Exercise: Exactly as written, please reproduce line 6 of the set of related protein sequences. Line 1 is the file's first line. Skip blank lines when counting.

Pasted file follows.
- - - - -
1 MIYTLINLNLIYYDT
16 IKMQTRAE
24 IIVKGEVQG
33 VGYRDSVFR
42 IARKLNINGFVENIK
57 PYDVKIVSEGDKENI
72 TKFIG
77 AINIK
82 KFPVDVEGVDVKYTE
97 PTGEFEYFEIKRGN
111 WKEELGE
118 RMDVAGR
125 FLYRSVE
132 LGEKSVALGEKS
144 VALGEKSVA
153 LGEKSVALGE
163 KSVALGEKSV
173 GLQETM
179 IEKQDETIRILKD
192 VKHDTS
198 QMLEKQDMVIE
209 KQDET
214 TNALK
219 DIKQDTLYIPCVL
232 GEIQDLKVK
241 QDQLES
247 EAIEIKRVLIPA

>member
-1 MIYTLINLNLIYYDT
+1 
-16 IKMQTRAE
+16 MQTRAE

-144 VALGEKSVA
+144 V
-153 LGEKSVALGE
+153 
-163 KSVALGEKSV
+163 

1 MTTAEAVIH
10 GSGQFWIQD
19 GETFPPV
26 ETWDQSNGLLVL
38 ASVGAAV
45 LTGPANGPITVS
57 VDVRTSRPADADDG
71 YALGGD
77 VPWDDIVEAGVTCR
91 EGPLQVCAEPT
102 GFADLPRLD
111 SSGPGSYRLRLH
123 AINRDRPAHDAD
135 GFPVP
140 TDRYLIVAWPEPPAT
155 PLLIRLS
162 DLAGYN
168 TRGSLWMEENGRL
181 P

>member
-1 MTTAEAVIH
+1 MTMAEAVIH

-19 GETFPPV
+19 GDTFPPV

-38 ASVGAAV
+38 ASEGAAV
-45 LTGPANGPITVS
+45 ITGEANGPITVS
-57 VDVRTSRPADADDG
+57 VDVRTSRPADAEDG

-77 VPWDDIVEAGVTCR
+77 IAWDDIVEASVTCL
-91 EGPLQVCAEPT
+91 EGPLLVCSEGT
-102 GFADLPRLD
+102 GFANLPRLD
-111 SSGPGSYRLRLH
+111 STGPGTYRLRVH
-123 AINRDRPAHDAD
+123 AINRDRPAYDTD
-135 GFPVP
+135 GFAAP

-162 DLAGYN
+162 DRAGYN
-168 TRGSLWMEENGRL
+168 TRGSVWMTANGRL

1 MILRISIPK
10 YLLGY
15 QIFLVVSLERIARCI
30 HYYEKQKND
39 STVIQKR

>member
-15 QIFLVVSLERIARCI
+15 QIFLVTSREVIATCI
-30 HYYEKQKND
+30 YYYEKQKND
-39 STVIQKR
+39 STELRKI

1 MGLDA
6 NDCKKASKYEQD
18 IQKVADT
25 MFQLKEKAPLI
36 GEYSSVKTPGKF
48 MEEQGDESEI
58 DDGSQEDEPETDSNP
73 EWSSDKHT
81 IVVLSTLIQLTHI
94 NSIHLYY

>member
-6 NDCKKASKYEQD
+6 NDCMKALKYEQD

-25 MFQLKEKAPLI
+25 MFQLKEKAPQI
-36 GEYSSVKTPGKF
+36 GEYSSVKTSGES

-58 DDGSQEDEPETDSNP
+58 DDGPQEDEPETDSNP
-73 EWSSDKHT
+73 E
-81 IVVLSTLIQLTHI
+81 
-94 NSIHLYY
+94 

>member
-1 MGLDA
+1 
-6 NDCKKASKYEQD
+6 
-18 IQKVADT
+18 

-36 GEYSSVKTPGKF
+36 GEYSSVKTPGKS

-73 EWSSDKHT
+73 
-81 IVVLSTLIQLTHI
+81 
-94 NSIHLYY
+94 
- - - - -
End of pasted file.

57 PYDVKIVSEGDKENI